Evaluating error correction accuracy
The evaluation of error correction involves obtaining the error-free reads, the original raw reads, and the original reads corrected by computational error correction tools. Reads are then compared using multiple sequence alignment. We used MUSCLE  to perform multiple sequence alignment. Raw read represents the base before the error correction tool has been used. E.C. read represents the base after the error correction tool has been used. True read represents the correct base. True positive (TP) indicates a sequencing error was correctly changed. False negative (FN) indicates that either an error was ignored or an error was incorrectly changed (Additional file 1: Fig. S1). False positive (FP) indicates a correct base was changed to an incorrect base. True negative (TN) indicates a correct base was left as is. Trimming was additionally evaluated as either TP or FP trimming. FN base calls were evaluated as either FN wrong if the base was changed incorrectly or just FN if the base was untouched and should have been corrected (Additional file 1: Fig. S2). We have also reported CPU time and the maximum amount of RAM used by each of the tools.
Data compression format
Due to the quantity and size of the error-corrected fastq files, the evaluation of the reads was compressed. In order to summarize the errors that were not resolved by each of the various tools, a method similar to the evaluation of error correction was utilized. In substitute for determining the number of TP, TN, FP from INDELs, FP from trimming, normal FP, and FN bases, the data compression will represent this data in the following reduced manner. The format is in the following order: read_name, length, TP, FN, FN WRONG, FP, FP INDEL, FP TRIM, TP TRIM (example: 1_22_238_1:0:0_3:0:0_0/1,100,3,0,0,0,0,0,0). This output data is produced in case an allele is classified as TP, FP, or FN.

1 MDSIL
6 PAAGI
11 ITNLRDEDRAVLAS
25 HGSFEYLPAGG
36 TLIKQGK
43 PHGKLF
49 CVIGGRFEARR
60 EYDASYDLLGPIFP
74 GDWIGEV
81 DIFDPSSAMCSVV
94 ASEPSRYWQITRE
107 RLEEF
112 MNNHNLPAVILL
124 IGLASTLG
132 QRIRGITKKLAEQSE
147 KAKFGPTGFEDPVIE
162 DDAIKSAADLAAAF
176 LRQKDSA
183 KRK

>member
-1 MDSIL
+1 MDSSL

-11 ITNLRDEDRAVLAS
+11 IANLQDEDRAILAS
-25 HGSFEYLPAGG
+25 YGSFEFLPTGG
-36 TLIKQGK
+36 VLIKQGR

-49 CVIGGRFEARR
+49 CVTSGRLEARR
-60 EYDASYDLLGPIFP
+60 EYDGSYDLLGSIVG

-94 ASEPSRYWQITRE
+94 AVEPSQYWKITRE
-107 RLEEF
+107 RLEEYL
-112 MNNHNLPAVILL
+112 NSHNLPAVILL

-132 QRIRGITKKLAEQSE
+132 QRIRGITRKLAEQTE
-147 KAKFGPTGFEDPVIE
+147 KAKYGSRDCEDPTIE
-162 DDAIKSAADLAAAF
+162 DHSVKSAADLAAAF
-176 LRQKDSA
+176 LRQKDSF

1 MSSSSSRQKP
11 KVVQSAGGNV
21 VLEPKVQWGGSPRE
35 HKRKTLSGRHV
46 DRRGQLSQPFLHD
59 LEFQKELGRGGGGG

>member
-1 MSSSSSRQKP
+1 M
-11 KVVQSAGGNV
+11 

We compared the performance of the error correction tools by reporting wall time, CPU time, and the maximum amount of RAM used by each tool. These performance metrics were obtained via -qsub option, with an additional -m bse option allowing automatically generated CPU and memory usage statistics. A typical node of the cluster used to benchmark the tools has dual twelve-core 2.2 GHz Intel ES-2650v4 CPUs and an Intel 800GB DC S3510 Series MLC (6 Gb/s, 0.3 DWPD) 2.5″ SATA SSD.
Comparing the performance of tools across the genomic categories